I am taking an introductory number theory course this term, and I have found that while my algebra has been for the most part sufficient, I am severely lacking in even the basics concerning fields and field extensions.

My question is, what are the basic concepts/fundamental theorems in the theory of fields and field extensions? For group theory, for instance, I would say that the first isomorphism theorem, the class equation, the Sylow theorems, and a healthy familiarity with the likes of $Z/nZ$ and $S_n$ encapsulate the top parts of what one might expect to learn in a one semester introduction to algebra (by which I don't mean that this is all that one would learn, but that a lot of the other things done would be done to support these top level concepts). Is there a similar list of concepts which would similarly encapsulate some sort of top level knowledge of the subject of fields and field extensions? Any good introductions to the subject are also much appreciated!


This is a tall order, and any list such as you’re requesting will surely be at best very incomplete.

Some things you should know and understand: definition of a (commutative) field, and the knowledge that any ring homomorphism from one field to another is necessarily an injection; dimension of a vector space, and the notion of field extension degree $[L:K]$; the fact that if $k$ is a field, the polynomial ring $k[x]$ is a Principal Ideal Domain, and that the maximal ideals of this ring are exactly those generated by irreducible polynomials; the fact that if $f(x)$ is $k$-irreducible, then $k[x]/(f)$ is a field, within which $k$ may be considered a subfield, with the degree of the extension equaling the degree of $f$; the concepts of algebraic and transcendental field extensions; the concepts of the field generated by a set of elements in some larger field and the compositum of several fields contained in a larger field; the concepts of separable and radicial (purely inseparable) extensions, as well as the concepts of normal and Galois extensions; the fact that a finite separable extension may be generated by a single element; then all the results of Galois Theory, which I think you can fill in for yourself.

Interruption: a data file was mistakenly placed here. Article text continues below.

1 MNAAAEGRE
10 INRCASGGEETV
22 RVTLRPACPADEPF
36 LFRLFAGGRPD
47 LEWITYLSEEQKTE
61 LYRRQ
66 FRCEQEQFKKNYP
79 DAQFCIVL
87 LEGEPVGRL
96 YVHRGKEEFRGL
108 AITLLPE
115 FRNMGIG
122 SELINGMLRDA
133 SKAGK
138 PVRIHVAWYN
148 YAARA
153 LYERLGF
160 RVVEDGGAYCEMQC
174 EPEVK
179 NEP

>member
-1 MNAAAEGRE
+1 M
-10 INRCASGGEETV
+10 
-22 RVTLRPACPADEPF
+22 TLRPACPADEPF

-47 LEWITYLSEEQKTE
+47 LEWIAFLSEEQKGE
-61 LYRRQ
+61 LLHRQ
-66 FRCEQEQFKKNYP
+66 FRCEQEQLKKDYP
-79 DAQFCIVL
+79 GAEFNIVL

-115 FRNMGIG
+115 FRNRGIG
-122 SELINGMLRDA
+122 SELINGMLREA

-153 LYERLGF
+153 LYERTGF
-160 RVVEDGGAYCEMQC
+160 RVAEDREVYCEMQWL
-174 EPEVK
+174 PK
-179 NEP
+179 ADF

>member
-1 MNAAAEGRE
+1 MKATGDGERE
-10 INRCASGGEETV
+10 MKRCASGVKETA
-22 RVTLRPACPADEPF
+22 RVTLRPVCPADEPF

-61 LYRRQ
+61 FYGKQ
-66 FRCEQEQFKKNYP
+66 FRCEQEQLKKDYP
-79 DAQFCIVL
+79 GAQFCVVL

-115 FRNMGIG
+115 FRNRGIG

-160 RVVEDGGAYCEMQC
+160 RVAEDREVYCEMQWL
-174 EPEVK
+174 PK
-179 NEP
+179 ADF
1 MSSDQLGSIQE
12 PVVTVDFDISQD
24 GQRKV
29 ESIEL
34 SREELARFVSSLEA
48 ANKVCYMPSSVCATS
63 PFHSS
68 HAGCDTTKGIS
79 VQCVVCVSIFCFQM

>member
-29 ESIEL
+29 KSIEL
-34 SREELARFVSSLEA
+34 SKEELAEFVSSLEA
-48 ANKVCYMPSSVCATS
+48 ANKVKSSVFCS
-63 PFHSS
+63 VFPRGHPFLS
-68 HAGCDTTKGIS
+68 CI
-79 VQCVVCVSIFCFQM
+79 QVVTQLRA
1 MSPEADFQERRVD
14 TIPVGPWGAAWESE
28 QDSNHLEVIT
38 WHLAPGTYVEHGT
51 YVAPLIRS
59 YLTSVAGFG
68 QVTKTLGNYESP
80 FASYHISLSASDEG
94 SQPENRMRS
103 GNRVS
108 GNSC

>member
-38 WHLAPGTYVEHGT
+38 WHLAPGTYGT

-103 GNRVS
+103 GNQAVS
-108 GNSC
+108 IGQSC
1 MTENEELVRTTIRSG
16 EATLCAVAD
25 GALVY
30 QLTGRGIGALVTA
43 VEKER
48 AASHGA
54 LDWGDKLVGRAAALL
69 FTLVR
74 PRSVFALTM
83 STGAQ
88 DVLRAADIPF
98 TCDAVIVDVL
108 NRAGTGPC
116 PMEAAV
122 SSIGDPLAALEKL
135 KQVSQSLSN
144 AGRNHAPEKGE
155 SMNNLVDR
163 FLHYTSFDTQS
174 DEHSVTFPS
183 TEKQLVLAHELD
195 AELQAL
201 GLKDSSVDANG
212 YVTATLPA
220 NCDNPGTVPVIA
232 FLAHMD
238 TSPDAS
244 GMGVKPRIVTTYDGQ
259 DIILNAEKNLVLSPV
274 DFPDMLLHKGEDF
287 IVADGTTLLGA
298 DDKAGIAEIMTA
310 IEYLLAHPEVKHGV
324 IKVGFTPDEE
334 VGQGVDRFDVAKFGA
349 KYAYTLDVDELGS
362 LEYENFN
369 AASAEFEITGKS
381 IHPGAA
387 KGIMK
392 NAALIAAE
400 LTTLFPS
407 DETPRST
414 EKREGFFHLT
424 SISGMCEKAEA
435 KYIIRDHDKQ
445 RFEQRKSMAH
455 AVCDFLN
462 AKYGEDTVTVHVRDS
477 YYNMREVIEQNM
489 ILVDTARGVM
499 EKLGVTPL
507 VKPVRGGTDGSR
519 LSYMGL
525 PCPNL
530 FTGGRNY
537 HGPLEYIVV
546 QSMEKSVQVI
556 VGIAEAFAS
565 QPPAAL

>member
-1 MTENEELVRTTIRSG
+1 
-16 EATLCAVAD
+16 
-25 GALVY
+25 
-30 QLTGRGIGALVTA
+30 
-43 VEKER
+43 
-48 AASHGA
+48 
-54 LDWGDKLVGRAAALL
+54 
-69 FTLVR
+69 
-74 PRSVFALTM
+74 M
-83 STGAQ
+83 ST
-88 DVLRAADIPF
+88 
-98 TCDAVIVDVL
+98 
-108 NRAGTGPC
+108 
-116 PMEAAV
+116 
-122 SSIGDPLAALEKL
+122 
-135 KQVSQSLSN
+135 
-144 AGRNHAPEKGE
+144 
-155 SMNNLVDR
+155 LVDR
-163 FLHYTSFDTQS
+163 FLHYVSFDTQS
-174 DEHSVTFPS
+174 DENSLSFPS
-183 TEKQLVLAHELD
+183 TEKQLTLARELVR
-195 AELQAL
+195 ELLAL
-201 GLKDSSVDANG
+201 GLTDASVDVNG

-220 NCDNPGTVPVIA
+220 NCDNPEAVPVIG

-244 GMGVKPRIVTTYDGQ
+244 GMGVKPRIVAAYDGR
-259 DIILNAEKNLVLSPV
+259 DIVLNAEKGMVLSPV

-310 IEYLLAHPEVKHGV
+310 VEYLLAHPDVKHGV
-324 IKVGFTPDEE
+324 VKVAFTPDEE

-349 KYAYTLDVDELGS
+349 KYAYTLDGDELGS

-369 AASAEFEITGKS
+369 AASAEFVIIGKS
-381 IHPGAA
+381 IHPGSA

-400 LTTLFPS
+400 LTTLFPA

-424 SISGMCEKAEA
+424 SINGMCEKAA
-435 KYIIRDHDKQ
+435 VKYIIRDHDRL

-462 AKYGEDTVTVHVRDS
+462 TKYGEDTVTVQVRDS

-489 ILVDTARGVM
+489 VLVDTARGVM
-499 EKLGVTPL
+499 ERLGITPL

I can't really make such a list, but I can point out some features which inform much of field theory:

In any algebraic structure, one of the primary objects of interest are the "structure-preserving maps" (homomorphisms, usually). Well, with fields, the only "field homomorphisms" are injective, so we are left studying basically "two kinds": inclusions, and automorphisms.

An inclusion gives the "larger" field (the extension) the structure of a vector space over the smaller field. This allows us to use the techniques of linear algebra in investigating fields.

With automorphisms, we can investigate the group structure of the various automorphism groups. This gives a connection between group theory, and field theory.

Finally, it turns out one of the most profitable ways to study a field $F$ is to "enlarge it too much", by creating the ring $F[x]$, and then taking the quotient ring via a maximal ideal (these correspond to "prime polynomials", and this works in much the same way as taking $\Bbb Z/p\Bbb Z$ creates a finite field).


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